Thanks to burgeoning international business in Asia and booming tourist industries in Thailand and South America a qualified English teacher literally has the world as their oyster, as locals clamour to master the English lingo.
The largest market is currently Asia with a mass of jobs available in China, Japan, Taiwan and Thailand. If you’re looking for somewhere a bit more niche and unexplored how about considering South Korea. The main requirements to teach are a 4-year degree. Megan found her placement in Seoul through ESLpia (no longer in business) and has been teaching there for five months.
The experience has been so positive that she intends to extend her contract for another year. Her employer provides her with free housing and a monthly salary of $1 500 (£1000, 1 200 euros) which enables her to make the most of Seoul’s amazing shopping facilities and nightlife, go traveling at the weekends and put some money aside for savings. Another scheme, Pegasus, also runs a programme starting in February and September to teach in Korean public schools. Successful applicants are likely to earn around $2000 (£1 300, 1 600 euros) a month, alongside a free apartment and a $300 (£200, 250 euros) signing bonus. If this hasn’t convinced you yet, the hours are also shorter than working for a private academy and the South Korean government will reimburse your airfare too!
If the Asian market doesn’t appeal to you or if you’re put off by the qualification requirements, plenty of jobs can be found in Central and South America. Laura who has been teaching in Costa Rica for the past three years says that whilst qualifications may impress an employer they will have little influence on your salary. The best way to land a job is to enquire after positions in the offices of schools, demonstrating willingness and excellent English skills at the same time. As a tip, Costa Ricans place a high value on personal appearance; so avoid looking like you’ve just got back from the beach! Schools generally hire at the beginning of January and end of April so this is the best time to look for work. Although TESL training is only really necessary if you are trying to land a job from overseas, few training opportunities exist in the country, so you may like to gain some experience before you arrive. Laura earns around $600 (£400, 500 euros) a month. This is not a huge amount, but comfortably covers the cost of living and is more than compensated for by the breathtaking rainforest scenery.
Elsewhere on the continent, Mexico has the largest number of jobs with the highest salaries. What’s more a whole variety of teaching posts awaits you, be it instructing in businesses, or working in the language departments of universities, primary and secondary schools or nurseries. Accommodation is often provided by your employer and it is common for them to reimburse your flight too. Pay ranges from $600-$3000 (£400-2000, 500- 2 400 euros) per month dependent on qualifications and experience. If you’re lucky you’ll be able to afford to live comfortably and still have some cash left over to explore this richly-varied country, steeped in culture. Universities and language centres advertise readily on the internet but its also possible to find work by consulting the Yellow Pages or just asking around when you arrive. Further south, Brazil, Argentina, Columbia, Chile and Ecuador all have big TESL markets and pay reasonably well with salaries around $10-$20 (£7-£13, 8-16 euros) per hour.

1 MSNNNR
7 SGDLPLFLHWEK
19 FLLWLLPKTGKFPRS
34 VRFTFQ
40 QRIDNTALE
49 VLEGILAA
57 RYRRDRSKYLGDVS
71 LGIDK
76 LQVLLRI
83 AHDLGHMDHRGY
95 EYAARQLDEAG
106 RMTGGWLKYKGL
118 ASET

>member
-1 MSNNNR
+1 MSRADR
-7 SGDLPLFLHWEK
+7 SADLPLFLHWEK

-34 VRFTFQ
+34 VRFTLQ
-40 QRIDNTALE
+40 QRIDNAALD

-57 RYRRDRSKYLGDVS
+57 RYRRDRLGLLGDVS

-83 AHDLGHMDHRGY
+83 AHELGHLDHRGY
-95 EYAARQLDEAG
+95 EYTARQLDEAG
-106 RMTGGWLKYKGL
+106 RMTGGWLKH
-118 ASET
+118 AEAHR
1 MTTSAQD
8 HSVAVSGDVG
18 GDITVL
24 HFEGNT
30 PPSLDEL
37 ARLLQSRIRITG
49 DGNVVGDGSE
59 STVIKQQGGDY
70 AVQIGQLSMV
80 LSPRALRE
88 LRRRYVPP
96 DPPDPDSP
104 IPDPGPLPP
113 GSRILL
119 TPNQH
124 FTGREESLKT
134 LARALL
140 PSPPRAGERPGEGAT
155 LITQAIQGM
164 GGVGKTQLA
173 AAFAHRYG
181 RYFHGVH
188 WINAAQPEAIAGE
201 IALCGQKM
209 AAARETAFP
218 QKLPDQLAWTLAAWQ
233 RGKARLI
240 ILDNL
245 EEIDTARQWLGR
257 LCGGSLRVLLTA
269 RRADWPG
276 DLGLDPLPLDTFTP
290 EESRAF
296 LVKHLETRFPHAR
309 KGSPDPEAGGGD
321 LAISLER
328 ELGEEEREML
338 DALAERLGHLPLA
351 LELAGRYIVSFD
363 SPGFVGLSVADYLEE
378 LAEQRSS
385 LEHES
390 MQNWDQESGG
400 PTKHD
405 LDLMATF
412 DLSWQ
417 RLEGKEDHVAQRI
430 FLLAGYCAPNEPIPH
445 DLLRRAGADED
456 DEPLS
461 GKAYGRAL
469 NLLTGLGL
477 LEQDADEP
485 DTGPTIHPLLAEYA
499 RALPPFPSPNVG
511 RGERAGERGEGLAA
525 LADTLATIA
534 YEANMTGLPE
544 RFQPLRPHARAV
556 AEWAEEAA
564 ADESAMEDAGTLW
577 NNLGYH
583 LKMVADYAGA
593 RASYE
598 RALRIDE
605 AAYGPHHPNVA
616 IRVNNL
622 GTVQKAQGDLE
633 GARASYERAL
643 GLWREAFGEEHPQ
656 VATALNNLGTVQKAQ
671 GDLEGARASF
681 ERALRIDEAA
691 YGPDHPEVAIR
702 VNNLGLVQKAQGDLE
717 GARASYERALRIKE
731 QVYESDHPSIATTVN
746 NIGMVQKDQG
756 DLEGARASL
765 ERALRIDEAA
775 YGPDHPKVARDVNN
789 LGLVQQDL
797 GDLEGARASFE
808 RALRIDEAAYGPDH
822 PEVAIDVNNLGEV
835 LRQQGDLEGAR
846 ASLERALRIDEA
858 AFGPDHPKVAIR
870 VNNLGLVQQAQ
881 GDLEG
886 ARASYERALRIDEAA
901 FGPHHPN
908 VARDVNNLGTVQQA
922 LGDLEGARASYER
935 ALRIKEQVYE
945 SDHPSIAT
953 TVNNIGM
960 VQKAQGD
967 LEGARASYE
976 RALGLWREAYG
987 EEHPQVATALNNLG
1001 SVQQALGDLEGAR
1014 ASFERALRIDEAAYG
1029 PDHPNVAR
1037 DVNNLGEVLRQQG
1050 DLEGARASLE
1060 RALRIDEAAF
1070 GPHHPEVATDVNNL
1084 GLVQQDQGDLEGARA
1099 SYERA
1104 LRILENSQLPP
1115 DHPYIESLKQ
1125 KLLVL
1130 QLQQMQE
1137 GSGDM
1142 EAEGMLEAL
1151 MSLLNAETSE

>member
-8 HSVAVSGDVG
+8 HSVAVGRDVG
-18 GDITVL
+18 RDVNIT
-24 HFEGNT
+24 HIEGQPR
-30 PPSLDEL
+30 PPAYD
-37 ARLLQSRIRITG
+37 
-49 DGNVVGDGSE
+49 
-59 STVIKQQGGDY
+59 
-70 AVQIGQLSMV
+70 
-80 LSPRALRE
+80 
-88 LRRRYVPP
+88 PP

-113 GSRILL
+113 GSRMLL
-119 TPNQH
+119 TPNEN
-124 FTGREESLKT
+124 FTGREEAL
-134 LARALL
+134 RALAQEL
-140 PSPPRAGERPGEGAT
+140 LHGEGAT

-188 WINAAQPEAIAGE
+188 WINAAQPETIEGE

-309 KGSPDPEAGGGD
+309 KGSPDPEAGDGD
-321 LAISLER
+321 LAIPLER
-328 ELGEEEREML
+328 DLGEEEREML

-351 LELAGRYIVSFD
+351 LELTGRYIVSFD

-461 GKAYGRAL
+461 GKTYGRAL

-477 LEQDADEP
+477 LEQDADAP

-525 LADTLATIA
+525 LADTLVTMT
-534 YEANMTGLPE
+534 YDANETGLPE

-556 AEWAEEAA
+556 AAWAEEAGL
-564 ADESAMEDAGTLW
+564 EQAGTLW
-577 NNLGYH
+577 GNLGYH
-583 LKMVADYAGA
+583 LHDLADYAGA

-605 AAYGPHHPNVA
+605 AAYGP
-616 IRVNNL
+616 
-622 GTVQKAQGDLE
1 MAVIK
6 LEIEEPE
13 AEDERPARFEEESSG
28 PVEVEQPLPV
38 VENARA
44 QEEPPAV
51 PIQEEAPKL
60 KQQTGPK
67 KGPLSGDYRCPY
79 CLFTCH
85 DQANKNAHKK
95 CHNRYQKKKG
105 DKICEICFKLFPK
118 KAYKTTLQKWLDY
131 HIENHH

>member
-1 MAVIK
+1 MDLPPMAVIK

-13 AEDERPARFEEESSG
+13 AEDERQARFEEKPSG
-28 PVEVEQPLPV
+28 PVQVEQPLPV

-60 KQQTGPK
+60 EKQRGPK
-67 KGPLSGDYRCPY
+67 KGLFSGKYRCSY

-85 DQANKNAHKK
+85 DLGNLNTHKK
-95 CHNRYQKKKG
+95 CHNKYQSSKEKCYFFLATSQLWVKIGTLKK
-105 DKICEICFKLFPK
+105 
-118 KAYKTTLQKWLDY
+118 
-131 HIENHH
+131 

At a first glance it may be hard to find paid work in Africa. Although it’s true that many countries, particularly in the Sub-Sahara have limited funds to pay teachers, don’t fall into the voluntary-work trap where you will sometimes be made to shell out $1000s to volunteer. Paid work is out there, it may be just a little harder to find. It also means that a qualification is likely to help secure you a job. For a decent wage try approaching oil-companies or lager city-based NGO’s who may want English training for their employees. North African countries currently experiencing a boom in their tourist industries, such as Morocco, Egypt and Tunisia are a hot spot for evening and weekend private tuition. If you’re considering working in Egypt, jobs at private language schools are advertised in TES (Times Educational Supplement) on Fridays and the Guardian EFL pages on Tuesdays from spring onwards. These schools tend to be at the elite end of the market and will require a CELTA qualification. There are however significantly more opportunities if you are willing to seek work on arrival and there is ample opportunity for freelance teaching with the average hourly rate around $8-10 per hour. Ultimately adventure-seeking teachers will find work wherever they wish if they look hard enough. Although salaries are unlikely to be as high as elsewhere in the world, Africa is a land of tremendous contrast, radically different to western culture and teaching there can be highly rewarding.
So, whether you’re looking for a short-term cash earner on your Gap Year or a stepping-stone to a lengthy career spanning a multitude of countries, teaching English can be an incredibly varied and rewarding experience. In short, an education for both yourself and those you teach!
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